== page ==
Our Reviews

Welcome to Szechuan House, Manchester's favorite gourmet Chinese food for more than 25 years.


Maple Valley Plaza
245 Maple St, Manchester, NH 03103



Mon: Closed
Tue-Thu: 11:30-9:00
Fri-Sat: 11:30 AM - 9:30 PM
Sun: 11:30 AM - 9:00 PM



We deliver in the Manchester area. $15 minimum for lunchtime orders until 3:00 PM. $25 Minimum for dinner orders until 9:30 PM.

The Boston Globe – Sunday, January 20, 1991
Calendar Section: Dining Out

“‘In Sung,’ it was written in Chuang Tzu, a book from the 3d century BC, “there was a keeper of monkeys. Bad times came and he was obliged to tell them that he must reduce their ration to nuts. ‘It will be three in the morning and four in the evening,’ he said. The monkeys were furious. ‘Very well,’ he said, ‘it will be four in the morning and three in the evening.’ The monkeys accepted with delight.”

In many ways, Chinese restaurants prove the principle that the philosopher taught as “three in the morning.” Many are in malls. Menu offerings are similar. The decor is a relentless mix of Ch’ing and Ming and Manchu, chaotic as a curio shop window. Read more

Each entree plate was garnished with a turnip. Its flesh was pared off in paper-thin strips, and then the strips were arranged into the shape of a flower.

Szechuan food has the reputation of being hot and spicy. At Szechuan House, the spices are gentle. The crispy spicy fish ($12.50) is a large filet of fish, deep fried, then coated with a tangy red sauce. That favorite of new Chinese cooking, General Tao chicken ($9.50), has a spiciness that sneaks through the honey-based sauce.

The young ones and the adults both praised the sesame beef ($10.50), chunks of beef in a rich sauce with sesame seeds; a Shanghai duck ($10.25) was a mixture of duck fried to a tasty crisp and more succulent pieces along with the vegetables. The white sauces offered fewer differences; the sauce of the seafood flower basket ($12.95) tasted similar to the sauce of the scallops in velvet sauce ($9.25). The chief difference was that the former also had shrimp and lobster and other fish, and was served in an attractive basket made of deep-fried noodles.

Thomas A. Brown, the president of the California Culinary Association in San Francisco, predicted last week that Asian food is one of the upcoming trends of the 90s as the number of Asian immigrants increases. Because of its food quality and attractive surroundings, Szechuan House should be well ahead of the trend. If not, I’m a monkey’s uncle.”

John Milne

The Boston Globe – Sunday, February 15, 1996
“Cheap Eats: Chinese Food That’s Worth the Trip out of State”

“I find it a general rule, with some notable exceptions, that the farther you go from Chinatown, the less likely you are to find good Chinese food. It’s also a general rule that you should not order a martini in a Chinese restaurant. People who stir-fry well don’t seem to stir gin and vermouth well, and the reverse is probably also true.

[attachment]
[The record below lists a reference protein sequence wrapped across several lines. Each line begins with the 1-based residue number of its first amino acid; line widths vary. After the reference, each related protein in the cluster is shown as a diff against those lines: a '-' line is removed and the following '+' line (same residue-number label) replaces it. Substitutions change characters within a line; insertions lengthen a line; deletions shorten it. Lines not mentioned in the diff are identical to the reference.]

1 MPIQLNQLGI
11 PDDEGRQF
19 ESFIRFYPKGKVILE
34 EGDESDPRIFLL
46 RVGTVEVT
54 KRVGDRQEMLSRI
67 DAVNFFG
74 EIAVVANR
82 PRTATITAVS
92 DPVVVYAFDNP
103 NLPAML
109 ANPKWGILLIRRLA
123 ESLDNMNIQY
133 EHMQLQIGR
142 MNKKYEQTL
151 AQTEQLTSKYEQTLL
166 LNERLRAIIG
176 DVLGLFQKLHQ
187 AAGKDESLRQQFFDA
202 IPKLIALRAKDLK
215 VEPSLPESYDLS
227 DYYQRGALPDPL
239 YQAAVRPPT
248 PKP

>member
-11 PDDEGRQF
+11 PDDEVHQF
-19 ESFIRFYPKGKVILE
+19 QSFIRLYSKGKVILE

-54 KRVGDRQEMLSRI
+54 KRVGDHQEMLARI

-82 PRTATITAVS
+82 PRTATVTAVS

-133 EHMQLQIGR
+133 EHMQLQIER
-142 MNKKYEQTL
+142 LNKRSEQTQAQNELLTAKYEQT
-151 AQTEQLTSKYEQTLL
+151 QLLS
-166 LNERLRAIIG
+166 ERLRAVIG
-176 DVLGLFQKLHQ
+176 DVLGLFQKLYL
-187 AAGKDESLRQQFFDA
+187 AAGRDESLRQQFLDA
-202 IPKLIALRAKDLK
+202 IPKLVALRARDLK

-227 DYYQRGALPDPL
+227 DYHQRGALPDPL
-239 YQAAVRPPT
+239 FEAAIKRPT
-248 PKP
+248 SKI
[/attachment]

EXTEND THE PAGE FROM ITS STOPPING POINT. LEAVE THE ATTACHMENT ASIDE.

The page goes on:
But all rules should be put to the test now and then, which is why I was in Manchester, New Hampshire, on a snowy evening watching with some trepidation as the bartender hoisted a bottle of Beefeater. As she strained the drink into the glass, a second person arrived (a quality control inspector, perhaps), looked at the drink, and shook his head. A hushed conversation began, and the waiter joined them for a summit conference. I tried to imagine what a martini made by committee would taste like.

Still, Szechuan House had been highly recommended by an impeccable source. The menu was promising, so I guess I deserved whatever I got beverage-wise. What arrived in the little stemmed glass was perfect — crisp and icy cold. I was tempted to order another immediately before the committee lost whatever it had going for it. Less patient and less scientifically minded folks at the table, however, wanted to move on to the food.

We ordered willy-nilly, and without realizing it, we created a theme of crispiness. First came the scallion pancakes ($1.95), crispy and flaky on the outside, moist and tender within. They came with a dipping sauce that might some day be declared a controlled substance. Egg rolls ($3.50) were light and also crisp — made on the premises, we’ll bet, not at some egg roll factory.

The entrees arrived with a big bowl of rice — which, naturally, we hardly touched. Sesame chicken ($8.50) was breast meat pounded to imperial slimness, crackling crisp in a honey-accented sauce. Chicken with garlic sauce ($7.25), one of our non-crispy selections, turned out to be crispy anyway. The crunchy julienne vegetables contrasted well with the tender chicken.

Orange beef ($10.50) carried a hot and spicy warning, but we found it relatively mild. The beef was sliced just thick enough to retain a tasty moistness inside while the crusty exterior stood up well to the sauce.

Hunan pork in black bean sauce ($7.25) featured tender strips of bamboo shoots. The bean sauce could have been more assertive, but it did have a pleasant after-bite of spiciness.

Crispy duck ($9.25) was truly a bargain — a huge portion of duck that had been marinated in spices, steamed, and then fried. Steaming had obviously eliminated most of the fat and the result was delectable, served with a tangy, hoisin-based dipping sauce.

We went slightly over the limit for what turned out to be the hit of the meal, crispy spicy fish ($12.50). It was a huge filet of cod swimming in suitably spicy Hunan sauce, the crispy outside embracing the succulence within.”

Bob MacDonald

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